Jason Donahue, the savvy investment banker protagonist in Phillip Y. Kim's financial thriller Nothing Gained (2013), is thriving in Asia's economic center of Hong Kong. Yet his sudden death at a banquet celebrating a lucrative investment in Macao leaves his wife, Cheryl, with more questions than answers. As the dust settles, Cheryl's investigation reveals the murky underbelly of an exclusive sector defined by greed, betrayal and redemption.
Kim, a first-time writer and veteran banker, has been bombarded by thorny questions during book tours promoting his thriller set against the backdrop of the 2008 global financial crisis.
The toughest questions, says Kim, address the morality and ethics (or lack thereof) of bankers. "I am often in the position of having to defend a vilified but fundamental industry," said Kim, an investment banker for a boutique corporate finance firm, who spoke at Hong Kong Polytechnic University last week.
Lifting the lid
Born in Seoul, Kim grew up in the US before moving to Hong Kong in 1992. Since then, he has worked mostly in Asia for international investment banks including Lehman Brothers, whose bankruptcy was one of the early markers of the financial meltdown, and Morgan Stanley.
Despite the demands of his pressure-cooker profession, Kim's creative urge inspired him to pen short stories. As a financial services insider, his daily encounters with odd characters and comprehensive banking knowledge put him in good stead to pen a full-length thriller.
Nothing Gained, released in March by Penguin China, focuses on Asia's wealthy elite and the dodgy deals that plague financial services. Donahue, the Asia head of investment bank Barker Reed, pockets $20 million in commission for helping seal a $120-million investment deal. Winston Chan, a young and flamboyant personality, likewise follows suit.
Almost all the characters are based on real people and stories Kim has been exposed to in the industry over the past 25 years, he notes.
"Hong Kong and Asia abound with scummy, sleazy characters like Winston, whose ambitions trample their morality. There is no shortage of inspiration for colorfully-nasty characters," says Kim, 51, who is now working on a prequel to the story.
The prequel, to be completed by the end of this year, is set in the early 2000s on the Chinese mainland.
So, to what extent did greed in the financial world contribute to the global financial crisis?
"Obviously a lot," Kim admits. "The global financial system went completely overboard in neglecting to self-regulate or maintain any long-term vision."
Rather than landing himself in trouble by upsetting his banking peers, many of Kim's cohorts in the financial world have praised his thriller.
The reason, Kim says, is that bankers love depictions of their profession in film or literature, no matter if their portrayal is favorable or not.
"It's like the Mafioso watching The Sopranos or The Godfather," Kim offers.
Phillip Y. Kim's debut novel Nothing Gained (inset) was inspired by his banking career. Photos: Penguin China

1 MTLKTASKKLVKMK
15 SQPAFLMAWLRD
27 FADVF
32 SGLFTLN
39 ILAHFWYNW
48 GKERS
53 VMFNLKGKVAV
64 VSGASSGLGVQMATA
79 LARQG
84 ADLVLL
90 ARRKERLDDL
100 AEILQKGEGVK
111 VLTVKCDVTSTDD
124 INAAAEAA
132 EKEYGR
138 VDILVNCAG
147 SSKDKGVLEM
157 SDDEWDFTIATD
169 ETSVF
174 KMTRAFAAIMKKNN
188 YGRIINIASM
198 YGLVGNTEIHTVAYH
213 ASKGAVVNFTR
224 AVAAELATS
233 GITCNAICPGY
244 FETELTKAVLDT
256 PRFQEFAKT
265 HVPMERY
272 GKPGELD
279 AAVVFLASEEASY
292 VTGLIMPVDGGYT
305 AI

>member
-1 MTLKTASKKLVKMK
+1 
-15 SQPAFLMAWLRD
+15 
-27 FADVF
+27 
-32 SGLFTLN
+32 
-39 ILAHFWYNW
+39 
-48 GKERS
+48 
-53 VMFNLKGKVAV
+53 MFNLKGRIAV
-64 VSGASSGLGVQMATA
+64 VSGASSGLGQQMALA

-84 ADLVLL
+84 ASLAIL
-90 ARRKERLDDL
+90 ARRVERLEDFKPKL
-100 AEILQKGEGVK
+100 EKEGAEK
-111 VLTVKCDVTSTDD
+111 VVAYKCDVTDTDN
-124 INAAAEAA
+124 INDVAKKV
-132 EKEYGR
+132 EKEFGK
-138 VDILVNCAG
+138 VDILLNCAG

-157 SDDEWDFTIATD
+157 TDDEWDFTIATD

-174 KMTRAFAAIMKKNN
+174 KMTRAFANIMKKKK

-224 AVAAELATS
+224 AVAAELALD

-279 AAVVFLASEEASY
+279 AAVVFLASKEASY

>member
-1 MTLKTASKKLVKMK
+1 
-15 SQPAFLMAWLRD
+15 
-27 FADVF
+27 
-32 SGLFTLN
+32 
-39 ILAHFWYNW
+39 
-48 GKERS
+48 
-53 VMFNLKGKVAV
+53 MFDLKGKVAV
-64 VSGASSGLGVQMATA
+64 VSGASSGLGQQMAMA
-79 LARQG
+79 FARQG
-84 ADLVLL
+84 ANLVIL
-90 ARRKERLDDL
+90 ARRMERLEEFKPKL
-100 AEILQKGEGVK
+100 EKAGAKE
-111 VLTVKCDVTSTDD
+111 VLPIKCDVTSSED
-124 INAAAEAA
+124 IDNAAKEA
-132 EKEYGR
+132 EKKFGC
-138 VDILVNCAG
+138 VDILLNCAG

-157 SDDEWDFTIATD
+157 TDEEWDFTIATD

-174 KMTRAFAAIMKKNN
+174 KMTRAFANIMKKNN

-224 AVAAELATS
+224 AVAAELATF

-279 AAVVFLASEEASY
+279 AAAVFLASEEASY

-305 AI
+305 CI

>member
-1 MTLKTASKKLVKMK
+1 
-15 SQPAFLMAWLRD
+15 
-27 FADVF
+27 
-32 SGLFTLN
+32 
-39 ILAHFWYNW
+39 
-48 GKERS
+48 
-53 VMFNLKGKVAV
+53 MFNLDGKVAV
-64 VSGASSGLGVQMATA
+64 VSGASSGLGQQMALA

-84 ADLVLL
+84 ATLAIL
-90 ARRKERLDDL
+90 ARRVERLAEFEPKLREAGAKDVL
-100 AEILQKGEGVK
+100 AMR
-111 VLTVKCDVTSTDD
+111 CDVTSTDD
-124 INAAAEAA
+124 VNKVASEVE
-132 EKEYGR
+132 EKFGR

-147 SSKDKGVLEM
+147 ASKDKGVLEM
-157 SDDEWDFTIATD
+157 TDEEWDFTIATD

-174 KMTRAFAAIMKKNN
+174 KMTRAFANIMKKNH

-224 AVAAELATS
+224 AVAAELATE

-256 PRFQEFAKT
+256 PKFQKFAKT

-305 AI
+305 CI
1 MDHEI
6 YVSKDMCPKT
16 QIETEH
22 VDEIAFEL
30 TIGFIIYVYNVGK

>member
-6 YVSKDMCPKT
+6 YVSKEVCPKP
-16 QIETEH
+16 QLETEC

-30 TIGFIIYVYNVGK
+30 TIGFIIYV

As is often the case for first-time writers, Kim struggled initially to tell a captivating story that appealed to a readership wider than Wall Street suits and Asia's banking elite. The most difficult part of unraveling the financial services sector, says Kim, was satisfying readers' fervent curiosity about insider practices.
But Kim gained confidence as the story developed, saying his novel is "as much about human characteristics as about investment banking."
Casting technical jargon aside, Kim walks readers through the banking world by using simple terms. The financial services sector is like the circulatory system of the human body, he claims.
"It (the circulatory system) has a symbiotic relationship with the body. If any one particular system dominates the others, the whole body suffers. This is what has happened to banking relative to the economy over the past 20 years," he says.
Kim self-published Nothing Gained under the name A Hidden Moon before it was republished by Penguin China earlier this year.
Although self-publishing has become a more popular route for writers nowadays, Kim notes Penguin allowed him to better pinpoint his readership and tell a more compelling story.
"Finding a wide audience is incredibly difficult, even if you are willing to give it away as an e-book," he says.
Under Penguin's wing, Kim was able to focus on writing a better quality story without having to worry about editing, marketing and distribution.
"The author does not need to do much else other than write and help publicize the work," he says.
Working for a boutique bank rather than a global institution has given Kim more flexibility and time to work on his writing.
Unlike his protagonist Donahue, who works around the clock, Kim has a far more leisurely routine.
"There is no typical day [for me], other than the need to relentlessly communicate with people - in person, by voice or e-mail. Bankers have to spend as much time internally focused as externally, since gathering coordination and watching your back against rivals ... is vital," he says.
Despite his 25 years in banking, Kim shuns the slick Gordon Gekko appearance in favor of jeans and a T-shirt on his days off.
"Banking is a very demanding, competitive business populated by smart, ambitious people. To survive, I've had to maintain a strong sense of self, stay on my toes and work really hard," he explains.
"The industry is not as corrupt as it was, say, 20 years ago. The improvement is mainly due to tightening enforcement of international laws to curtain influence peddling."